We should take note here that the way the seeds function in these two very brief parables is different than the role seeds play in that previous parable of the sower. In the earlier parable, which Jesus explains quite thoroughly to his disciples, the seed represents the word that Jesus proclaims; the focal point is the various “soils” – the path, the rocky ground, the soil covered with thistles, and finally the good soil – that represent the different souls to which the word comes and react differently. Here, though, in these two mini-parables, it is the seed itself that is the object of the story and serves as the primary “mover” in each.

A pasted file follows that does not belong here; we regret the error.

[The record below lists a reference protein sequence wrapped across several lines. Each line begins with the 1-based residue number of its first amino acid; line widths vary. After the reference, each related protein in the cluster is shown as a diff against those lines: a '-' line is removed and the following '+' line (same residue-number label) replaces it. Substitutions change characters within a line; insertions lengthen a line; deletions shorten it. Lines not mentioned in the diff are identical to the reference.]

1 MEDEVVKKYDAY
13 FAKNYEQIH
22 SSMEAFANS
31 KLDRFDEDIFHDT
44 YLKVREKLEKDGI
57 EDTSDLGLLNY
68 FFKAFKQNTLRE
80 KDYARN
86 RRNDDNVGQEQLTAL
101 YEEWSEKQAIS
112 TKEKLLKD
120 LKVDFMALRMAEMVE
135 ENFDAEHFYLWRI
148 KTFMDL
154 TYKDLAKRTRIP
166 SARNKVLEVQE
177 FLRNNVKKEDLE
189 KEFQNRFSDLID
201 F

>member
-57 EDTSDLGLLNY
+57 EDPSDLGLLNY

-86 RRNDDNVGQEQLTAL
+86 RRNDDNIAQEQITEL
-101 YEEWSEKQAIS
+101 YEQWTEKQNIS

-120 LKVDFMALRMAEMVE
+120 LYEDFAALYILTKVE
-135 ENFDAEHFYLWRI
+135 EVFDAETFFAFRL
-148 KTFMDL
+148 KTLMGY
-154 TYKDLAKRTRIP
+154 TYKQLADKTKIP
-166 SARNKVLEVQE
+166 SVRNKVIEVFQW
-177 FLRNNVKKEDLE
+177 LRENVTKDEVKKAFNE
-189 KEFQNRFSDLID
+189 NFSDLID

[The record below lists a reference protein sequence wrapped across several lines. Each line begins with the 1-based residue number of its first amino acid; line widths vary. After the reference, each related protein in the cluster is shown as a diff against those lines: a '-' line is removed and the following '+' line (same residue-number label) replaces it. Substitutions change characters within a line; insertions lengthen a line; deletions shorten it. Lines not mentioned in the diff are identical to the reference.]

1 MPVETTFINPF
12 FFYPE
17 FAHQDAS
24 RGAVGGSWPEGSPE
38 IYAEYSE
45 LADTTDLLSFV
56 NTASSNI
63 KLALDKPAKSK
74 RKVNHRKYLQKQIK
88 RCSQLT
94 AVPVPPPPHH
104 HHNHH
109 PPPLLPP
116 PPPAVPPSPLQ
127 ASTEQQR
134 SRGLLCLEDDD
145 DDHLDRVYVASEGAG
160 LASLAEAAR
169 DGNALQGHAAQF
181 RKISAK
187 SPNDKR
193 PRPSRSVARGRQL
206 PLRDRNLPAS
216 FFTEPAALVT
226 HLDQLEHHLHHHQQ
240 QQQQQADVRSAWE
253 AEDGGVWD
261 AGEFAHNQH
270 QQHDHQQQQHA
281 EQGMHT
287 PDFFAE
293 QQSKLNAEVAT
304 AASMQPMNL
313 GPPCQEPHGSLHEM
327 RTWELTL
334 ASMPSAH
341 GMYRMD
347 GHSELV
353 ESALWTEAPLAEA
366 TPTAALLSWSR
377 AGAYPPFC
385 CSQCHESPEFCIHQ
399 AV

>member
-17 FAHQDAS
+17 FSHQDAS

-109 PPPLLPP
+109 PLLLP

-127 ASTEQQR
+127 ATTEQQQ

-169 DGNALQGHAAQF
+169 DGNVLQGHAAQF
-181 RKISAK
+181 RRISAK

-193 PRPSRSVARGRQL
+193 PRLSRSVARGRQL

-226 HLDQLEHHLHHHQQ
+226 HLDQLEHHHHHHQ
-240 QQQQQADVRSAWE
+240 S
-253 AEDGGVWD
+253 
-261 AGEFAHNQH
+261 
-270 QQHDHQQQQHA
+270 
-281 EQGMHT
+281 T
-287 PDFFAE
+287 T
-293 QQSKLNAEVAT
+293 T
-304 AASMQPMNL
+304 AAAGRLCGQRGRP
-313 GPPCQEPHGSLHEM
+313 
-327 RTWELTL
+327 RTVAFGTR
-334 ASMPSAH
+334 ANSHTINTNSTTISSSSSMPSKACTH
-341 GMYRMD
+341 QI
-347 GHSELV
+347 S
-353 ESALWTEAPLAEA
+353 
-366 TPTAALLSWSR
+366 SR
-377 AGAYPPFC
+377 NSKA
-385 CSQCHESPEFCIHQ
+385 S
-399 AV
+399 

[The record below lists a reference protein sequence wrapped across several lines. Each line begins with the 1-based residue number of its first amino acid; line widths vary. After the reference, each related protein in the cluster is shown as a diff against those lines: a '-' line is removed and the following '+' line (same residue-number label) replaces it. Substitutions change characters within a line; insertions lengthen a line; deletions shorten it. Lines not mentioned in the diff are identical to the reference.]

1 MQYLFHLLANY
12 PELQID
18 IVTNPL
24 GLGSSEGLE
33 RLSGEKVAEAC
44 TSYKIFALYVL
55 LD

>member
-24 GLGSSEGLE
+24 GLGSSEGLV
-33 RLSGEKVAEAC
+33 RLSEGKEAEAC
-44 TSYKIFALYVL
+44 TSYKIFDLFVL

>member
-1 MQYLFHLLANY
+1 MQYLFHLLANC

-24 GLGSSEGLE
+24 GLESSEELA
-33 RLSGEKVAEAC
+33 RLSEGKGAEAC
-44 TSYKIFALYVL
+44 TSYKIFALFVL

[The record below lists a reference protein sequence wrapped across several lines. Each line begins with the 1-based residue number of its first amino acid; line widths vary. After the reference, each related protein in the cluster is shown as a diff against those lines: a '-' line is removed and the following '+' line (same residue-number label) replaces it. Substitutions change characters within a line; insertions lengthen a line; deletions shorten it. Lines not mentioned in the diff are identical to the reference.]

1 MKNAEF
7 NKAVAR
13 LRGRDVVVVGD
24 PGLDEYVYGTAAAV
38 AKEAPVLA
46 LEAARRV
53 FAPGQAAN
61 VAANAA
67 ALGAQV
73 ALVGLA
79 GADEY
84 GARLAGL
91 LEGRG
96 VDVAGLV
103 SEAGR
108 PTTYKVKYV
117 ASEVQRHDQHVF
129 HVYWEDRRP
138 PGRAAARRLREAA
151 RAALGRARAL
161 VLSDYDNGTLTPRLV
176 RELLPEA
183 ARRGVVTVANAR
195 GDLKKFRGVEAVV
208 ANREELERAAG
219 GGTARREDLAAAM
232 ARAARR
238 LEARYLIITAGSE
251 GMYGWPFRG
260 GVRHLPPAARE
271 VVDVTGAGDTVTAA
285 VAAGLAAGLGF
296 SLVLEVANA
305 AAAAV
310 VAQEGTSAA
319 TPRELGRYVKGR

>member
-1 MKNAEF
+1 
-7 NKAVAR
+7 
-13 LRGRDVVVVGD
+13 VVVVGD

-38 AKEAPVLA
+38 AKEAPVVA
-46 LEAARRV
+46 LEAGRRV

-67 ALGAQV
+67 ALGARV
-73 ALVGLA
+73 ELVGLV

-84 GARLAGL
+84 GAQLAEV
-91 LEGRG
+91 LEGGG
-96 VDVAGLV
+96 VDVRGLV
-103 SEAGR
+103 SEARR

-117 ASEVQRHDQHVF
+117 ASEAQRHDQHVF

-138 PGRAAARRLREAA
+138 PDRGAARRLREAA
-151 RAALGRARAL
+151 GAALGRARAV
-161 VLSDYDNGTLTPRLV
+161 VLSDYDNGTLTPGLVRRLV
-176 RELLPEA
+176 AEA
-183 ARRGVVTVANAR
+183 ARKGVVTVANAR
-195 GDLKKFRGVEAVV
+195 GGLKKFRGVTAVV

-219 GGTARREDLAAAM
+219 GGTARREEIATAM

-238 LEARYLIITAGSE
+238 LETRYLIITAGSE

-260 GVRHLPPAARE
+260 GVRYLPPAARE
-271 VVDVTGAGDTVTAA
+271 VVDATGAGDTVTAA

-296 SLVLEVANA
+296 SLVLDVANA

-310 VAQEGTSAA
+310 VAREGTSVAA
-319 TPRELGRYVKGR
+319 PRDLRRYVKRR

Also, in these two parables, the seed plays a specific role. Each parable begins with some evocation of the kingdom of God and suggests that in some way what the seed does is somehow representative or at least evocative of the kingdom of God.
In the first parable, the sower has scattered the seed on the ground and then, for all practical purposes, disappears from most of the parable. The sower sleeps through the night, and rises at day, but the seed’s growth occurs quite independently of the sower. We get a brief description of that growth that seems to be echoed in that old favorite Thanksgiving hymn “Come, Ye Thankful People, Come,” when Jesus describes how “the earth produces of itself, first the stalk, then the head, then the full grain in the head.” You might remember the hymn’s line “first the blade and then the ear, then the full corn shall appear…”. At any rate the seed’s growth happens without the prodding or direction of the sower.